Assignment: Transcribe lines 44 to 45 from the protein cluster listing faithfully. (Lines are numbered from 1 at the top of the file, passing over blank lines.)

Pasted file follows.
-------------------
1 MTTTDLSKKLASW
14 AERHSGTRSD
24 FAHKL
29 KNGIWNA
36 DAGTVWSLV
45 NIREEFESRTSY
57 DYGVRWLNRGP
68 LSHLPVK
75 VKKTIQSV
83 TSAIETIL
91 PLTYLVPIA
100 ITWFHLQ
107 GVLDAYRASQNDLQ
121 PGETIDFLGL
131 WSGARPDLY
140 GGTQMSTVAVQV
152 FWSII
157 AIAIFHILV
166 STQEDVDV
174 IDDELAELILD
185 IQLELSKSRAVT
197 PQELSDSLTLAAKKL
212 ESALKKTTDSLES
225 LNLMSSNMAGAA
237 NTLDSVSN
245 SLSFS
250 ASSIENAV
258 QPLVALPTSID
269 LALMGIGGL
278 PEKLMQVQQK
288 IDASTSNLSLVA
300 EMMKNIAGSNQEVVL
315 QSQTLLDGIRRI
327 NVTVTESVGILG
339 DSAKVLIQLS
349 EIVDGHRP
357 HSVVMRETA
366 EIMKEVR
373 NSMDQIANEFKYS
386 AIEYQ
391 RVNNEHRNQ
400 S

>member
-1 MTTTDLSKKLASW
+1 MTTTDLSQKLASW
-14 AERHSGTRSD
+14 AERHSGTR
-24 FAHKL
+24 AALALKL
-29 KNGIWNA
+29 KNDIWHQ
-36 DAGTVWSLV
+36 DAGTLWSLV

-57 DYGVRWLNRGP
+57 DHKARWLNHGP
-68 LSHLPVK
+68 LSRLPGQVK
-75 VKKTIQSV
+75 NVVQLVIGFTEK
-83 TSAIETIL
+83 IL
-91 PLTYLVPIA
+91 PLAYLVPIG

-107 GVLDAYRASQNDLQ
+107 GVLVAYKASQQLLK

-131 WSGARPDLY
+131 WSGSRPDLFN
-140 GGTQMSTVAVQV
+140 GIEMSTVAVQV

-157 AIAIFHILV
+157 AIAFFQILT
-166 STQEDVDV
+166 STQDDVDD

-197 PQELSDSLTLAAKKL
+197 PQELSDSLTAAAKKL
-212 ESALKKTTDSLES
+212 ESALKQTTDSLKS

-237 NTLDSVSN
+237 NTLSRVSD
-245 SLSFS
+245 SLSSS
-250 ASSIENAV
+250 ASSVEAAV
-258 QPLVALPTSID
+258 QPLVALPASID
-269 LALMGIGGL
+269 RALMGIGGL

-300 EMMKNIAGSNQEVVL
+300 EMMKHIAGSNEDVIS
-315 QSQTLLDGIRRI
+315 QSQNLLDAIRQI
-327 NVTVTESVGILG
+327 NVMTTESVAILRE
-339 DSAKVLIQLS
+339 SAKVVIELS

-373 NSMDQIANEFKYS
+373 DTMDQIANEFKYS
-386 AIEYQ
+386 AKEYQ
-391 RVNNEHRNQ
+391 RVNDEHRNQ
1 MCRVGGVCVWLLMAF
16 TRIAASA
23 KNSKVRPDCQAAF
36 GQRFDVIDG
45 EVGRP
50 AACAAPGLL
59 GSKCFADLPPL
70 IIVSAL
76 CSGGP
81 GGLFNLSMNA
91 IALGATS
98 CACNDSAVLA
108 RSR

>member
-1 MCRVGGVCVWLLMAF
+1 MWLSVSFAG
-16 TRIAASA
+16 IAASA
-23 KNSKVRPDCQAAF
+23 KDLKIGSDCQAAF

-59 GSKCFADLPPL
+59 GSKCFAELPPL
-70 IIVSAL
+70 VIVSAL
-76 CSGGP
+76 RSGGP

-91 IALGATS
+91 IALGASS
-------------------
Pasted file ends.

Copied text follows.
-1 MTTTDLSKKLASW
+1 MTTTDLSQKLASW